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Normally, we go to our Mount Vernon house on Friday evenings, watch a couple of flicks, do gardening, housework or errands the next morning, and then return to Kirkland in the afternoon. This past weekend was no exception; although, I’d originally intended to spend Friday and Saturday in Yom Kippur services.

Because I felt like I’d been atoning for weeks and spent most of Friday in a funk… and with Rich anxious to get away after a hectic week of catching up, I was happy to toss Lila and Zephyra in the car, and escape to Mount Vernon.

Our first movie-of-the-evening was Ju Dou, a 1990 Chinese film which was the first Mainland Chinese film to be nominated for an Academy Award for Best Foreign Language Film. I should have known the film was going to be an emotional rollercoaster with magnificent cinematography, turning the mundane into art. It’s a splendid movie with just four characters, oppressed by customs and honor, and galvanized by anger and passion.

After taking a breather, we popped in Budrus, a documentary about a Palestinian community organizer, Ayed Morrar. Against great odds, he unites local Fatah and Hamas members along with Israeli supporters in an unarmed movement to save his village of Budrus from destructions by Israel’s Separation Barrier. It makes no sense where the Israelis placed the barrier, which resulted in the loss of 300 acres and 3,000 olive trees, essential to the village’s livelihood. The Palestine/Israel conflict is very complex and there are no easy answers after generations (more accurately centuries) of animosity and violence.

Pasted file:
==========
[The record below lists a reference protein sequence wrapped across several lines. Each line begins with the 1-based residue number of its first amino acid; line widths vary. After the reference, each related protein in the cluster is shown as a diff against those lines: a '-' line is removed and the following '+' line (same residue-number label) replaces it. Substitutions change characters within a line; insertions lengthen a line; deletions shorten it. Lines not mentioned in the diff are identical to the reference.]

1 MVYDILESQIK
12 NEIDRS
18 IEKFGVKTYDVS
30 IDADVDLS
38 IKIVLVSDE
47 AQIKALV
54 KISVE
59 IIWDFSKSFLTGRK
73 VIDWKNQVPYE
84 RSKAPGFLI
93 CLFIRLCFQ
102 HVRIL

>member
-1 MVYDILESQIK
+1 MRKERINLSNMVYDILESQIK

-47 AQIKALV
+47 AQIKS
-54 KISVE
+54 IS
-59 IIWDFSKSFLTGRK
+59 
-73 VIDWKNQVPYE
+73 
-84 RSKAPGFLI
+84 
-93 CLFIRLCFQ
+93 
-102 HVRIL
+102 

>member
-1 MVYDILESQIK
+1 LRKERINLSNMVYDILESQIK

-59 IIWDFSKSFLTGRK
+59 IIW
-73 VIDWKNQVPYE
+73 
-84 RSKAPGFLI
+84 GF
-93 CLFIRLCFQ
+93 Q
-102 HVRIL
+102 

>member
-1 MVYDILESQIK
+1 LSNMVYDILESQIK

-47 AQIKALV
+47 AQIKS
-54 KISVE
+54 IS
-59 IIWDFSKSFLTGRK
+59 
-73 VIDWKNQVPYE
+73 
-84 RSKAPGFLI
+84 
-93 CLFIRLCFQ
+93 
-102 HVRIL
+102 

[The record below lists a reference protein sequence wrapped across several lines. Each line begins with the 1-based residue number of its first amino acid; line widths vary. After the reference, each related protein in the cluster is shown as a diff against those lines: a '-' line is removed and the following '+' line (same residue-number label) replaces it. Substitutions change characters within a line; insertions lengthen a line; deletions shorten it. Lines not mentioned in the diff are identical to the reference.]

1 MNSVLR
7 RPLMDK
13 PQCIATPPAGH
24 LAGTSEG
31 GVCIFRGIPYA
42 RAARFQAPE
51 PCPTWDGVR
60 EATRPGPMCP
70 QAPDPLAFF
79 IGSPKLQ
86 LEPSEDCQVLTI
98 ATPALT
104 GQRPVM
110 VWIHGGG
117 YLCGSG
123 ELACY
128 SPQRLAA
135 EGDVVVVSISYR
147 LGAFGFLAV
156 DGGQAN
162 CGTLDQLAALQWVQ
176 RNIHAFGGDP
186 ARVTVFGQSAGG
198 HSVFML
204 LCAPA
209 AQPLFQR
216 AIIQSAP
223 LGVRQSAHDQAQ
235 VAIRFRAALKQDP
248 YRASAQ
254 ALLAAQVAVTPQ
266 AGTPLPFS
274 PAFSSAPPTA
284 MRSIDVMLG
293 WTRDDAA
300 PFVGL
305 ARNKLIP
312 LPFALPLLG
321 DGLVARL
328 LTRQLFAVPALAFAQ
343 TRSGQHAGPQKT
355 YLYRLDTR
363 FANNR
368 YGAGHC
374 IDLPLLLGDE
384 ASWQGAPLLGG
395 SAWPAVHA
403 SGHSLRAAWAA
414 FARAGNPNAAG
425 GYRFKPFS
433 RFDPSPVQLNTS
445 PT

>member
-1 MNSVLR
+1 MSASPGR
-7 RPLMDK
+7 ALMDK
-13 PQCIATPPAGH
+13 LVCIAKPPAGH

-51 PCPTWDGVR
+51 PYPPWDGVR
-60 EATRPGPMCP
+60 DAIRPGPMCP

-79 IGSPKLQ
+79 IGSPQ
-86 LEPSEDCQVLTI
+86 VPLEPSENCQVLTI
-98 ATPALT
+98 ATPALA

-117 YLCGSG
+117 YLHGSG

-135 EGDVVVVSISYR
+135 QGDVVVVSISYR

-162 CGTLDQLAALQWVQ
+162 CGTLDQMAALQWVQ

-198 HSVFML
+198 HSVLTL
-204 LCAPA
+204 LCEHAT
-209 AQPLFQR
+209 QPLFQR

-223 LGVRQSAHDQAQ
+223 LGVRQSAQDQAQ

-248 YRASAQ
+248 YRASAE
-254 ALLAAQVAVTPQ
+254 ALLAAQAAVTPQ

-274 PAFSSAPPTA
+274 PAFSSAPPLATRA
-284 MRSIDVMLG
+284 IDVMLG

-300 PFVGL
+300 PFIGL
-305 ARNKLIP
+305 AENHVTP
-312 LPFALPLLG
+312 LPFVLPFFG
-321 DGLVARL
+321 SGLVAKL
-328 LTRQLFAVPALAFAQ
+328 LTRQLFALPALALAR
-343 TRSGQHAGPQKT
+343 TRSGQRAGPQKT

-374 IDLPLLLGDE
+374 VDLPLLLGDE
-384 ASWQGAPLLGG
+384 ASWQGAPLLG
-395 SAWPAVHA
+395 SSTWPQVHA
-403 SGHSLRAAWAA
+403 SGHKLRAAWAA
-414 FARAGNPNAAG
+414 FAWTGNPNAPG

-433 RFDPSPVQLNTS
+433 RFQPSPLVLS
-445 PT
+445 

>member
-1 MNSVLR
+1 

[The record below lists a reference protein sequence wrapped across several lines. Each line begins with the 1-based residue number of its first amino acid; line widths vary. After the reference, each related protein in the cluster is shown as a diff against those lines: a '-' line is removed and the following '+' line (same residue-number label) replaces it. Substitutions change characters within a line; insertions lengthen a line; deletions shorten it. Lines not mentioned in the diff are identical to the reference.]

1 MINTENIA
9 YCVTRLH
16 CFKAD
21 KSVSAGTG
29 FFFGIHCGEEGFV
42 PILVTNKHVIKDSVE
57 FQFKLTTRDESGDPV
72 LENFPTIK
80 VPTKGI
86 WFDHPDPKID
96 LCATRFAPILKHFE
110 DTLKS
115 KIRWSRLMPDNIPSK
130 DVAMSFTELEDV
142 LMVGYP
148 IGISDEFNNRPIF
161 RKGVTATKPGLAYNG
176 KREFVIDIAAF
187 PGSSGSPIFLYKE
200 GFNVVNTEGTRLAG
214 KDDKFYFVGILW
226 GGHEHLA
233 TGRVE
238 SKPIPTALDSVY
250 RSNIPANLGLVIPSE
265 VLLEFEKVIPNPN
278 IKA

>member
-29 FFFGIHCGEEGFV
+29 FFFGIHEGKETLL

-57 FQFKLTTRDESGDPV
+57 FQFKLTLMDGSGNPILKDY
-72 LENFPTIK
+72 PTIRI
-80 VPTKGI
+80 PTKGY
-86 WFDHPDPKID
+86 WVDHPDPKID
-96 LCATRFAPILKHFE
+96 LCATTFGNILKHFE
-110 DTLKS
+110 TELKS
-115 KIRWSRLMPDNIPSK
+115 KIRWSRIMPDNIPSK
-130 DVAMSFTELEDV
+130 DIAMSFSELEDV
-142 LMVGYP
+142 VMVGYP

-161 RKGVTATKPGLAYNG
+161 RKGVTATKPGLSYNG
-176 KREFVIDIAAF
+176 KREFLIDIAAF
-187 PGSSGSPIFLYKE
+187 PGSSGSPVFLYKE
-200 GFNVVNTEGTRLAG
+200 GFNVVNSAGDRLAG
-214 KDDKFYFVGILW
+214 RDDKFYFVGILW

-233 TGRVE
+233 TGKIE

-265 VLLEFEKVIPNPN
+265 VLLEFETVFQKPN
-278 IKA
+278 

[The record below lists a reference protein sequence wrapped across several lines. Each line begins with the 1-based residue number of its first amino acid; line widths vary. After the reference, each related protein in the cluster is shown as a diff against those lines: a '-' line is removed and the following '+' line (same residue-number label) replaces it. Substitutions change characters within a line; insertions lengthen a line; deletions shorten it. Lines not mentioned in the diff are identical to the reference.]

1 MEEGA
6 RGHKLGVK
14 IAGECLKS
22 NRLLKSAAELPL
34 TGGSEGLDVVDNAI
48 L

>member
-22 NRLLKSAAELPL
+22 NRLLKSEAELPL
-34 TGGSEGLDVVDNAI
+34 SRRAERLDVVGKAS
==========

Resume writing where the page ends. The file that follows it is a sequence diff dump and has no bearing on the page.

With no rain on Saturday, we spent most of the day doing thankless chores from ripping out junipers and ivy to weeding, winterizing the riding lawn mower, turning off the drip irrigation, and pulling non-producing plants out of the vegetable garden (left bushes of green tomatoes, arugula, purple string beans, gasping squash, Brussels spouts, and happy herbs). The “main event” on the list of chores was scrapping silicon off from around the windows in the motor home, cleaning them with mineral spirits, and then re-caulking with fresh silicon.

Our motor home had a rough four years in Texas heat. The tires exploded (no exaggeration), the Formica peeled off the counters, the trim cracked, mice chewed on our linens (and we didn’t discover the holey linens until we woke the next morning), the windows sealant dried up and started to leak, etc. Nearly everything has been fixed and replaced, thanks in part to last Saturday’s efforts.

Tired after working outside for most of the day, we settled in for another night of flicks, starting with Winter in Wartime, a Dutch film, which begins with ominous overtone and then escalates to an agonizing crescendo that is soothed by a single shot, proving good eventually prevails over evil.

The film was wildly popular in the Netherlands. No doubt, for the reasons why I felt it were extraordinary — beautiful scenario, rich characters, historical significance, and edge-of-your-seat storyline.

Our final film of the weekend was much lighter, Coco before Chanel. Nominated for numerous awards, including an Academy Award for Best Costume Design, this French film tells the early life of fashion designer, Coco Chanel. It was enjoyable to watch, focusing on Coco’s affairs with Baron Etienne Balsan and his extravagant and superfluous lifestyle and friends, and later affair with English polo player Arthur “Boy” Capel.

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